Growing Your Own – A Starter Guide

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Growing your own food is something seen as many today by being difficult. A few years ago I would have agreed with you – but with the current food shortages expected to last until April, people across the UK have reportedly begun to put their gardening gloves on and dig for victory.

But isn’t that difficult?

It doesn’t have to be! In fact, there are many plants which take very little effort to grow.

Why should I bother?

There are several key benefits to growing your own food: you save money (after the initial start up costs of course), the food tastes better (anybody who has grown their own tomatoes will tell you the same), it is good exercise – the more you get stuck in the more benefits your body receives. Also the food hasn’t had to travel so far to reach your plate so the environmental benefits such as cleaner air are obvious.

What equipment do I need to start?

A seed propagator tray, some small/medium flowerpots and some compost.

Other useful but not necessary items include gardening gloves and a trowel – I used a spoon and washed my hands afterwards for the first month or two!

What should I grow?

Everything listed below is easy to grow and ideal for those with little or no gardening experience. If you’re just starting out, I recommend just choosing two or three things. The Royal Horticultural Society website has guides for most kinds of edibles – once you’ve chosen what you’d like to grow this year, check out their grow your own section.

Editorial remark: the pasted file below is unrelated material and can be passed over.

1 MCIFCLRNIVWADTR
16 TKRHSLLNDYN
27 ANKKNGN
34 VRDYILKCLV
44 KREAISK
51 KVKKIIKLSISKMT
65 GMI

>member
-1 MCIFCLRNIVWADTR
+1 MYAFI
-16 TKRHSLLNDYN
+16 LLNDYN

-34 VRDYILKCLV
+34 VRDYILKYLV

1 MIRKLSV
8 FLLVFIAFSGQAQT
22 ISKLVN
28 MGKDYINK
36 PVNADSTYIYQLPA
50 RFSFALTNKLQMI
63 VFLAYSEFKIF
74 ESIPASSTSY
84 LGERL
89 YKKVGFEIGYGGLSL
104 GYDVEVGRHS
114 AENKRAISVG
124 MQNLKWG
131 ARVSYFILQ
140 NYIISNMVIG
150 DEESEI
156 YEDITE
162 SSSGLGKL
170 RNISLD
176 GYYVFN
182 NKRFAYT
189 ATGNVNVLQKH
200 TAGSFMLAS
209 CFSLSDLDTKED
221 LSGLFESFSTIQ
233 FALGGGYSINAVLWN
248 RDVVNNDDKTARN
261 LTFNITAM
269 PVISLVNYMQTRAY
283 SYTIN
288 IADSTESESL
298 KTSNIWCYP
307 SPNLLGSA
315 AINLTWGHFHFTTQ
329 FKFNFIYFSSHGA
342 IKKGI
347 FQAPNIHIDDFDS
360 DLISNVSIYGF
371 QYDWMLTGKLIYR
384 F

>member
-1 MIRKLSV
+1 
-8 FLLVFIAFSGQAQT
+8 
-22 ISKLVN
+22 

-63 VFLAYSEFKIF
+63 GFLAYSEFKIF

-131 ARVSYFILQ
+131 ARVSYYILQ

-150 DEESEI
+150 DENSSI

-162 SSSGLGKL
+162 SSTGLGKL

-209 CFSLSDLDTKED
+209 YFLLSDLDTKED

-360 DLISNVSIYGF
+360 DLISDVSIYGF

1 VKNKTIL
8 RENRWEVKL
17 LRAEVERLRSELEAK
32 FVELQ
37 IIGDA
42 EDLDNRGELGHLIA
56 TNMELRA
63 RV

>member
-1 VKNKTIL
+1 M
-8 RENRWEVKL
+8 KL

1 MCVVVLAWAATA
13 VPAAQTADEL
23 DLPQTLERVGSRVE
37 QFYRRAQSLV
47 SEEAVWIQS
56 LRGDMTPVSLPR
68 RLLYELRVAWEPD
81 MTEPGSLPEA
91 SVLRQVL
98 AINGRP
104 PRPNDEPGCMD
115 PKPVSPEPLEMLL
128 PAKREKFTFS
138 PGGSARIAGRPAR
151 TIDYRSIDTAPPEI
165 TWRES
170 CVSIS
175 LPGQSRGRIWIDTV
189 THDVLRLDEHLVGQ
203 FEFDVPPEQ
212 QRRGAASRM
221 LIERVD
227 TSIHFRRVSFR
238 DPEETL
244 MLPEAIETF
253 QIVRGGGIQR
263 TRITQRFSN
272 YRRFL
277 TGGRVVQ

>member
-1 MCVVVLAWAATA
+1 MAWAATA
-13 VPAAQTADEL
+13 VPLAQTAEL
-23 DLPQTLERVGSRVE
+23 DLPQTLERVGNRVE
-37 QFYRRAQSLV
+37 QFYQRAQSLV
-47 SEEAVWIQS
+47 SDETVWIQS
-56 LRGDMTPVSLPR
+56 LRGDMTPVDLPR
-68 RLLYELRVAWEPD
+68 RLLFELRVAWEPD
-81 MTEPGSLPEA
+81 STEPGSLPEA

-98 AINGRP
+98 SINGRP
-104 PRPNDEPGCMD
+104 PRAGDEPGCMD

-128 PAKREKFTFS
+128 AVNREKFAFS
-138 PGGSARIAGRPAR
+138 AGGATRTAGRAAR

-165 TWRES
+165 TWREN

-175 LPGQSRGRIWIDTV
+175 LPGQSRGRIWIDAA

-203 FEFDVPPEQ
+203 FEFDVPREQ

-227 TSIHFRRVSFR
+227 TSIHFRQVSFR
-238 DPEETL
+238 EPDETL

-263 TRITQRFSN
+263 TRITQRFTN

• Vegetables. Potatoes, carrots, beetroots, courgettes, squashes, leeks, onions, tomatoes, chillies, bell peppers.
  • Fruit. Strawberries, gooseberries, cape gooseberries.
  • Salad. Nasturtiums, rocket, mixed salad leaves, lettuce, radishes, spring onions.
  • Herbs. Sage, oregano, chives, mint, fennel, lemon balm, rosemary.

Top tips.

Before you start, think about how much space and time you have as well as what you’re most likely to eat. There is no point in growing something you won’t want to eat! The RHS website has guides on almost every type of edible you could plant – once you’ve written down a list of what you’d most like to growing suggest checking out their website to see if space and time permits. Don’t forget to consider sun and wind!

4 thoughts on “Growing Your Own – A Starter Guide

  1. Squashes need a lot of space to grow and thrive, so if you are new to gardening and have a few square metres to spare then only sow a couple of seeds (you will probably end up with one plant) and don’t forget to add manure or chicken pellets to the compost mix that you are going to put in the spot that the plant will end up in, they are hungry sprawling plants that need a lot of nutrients.

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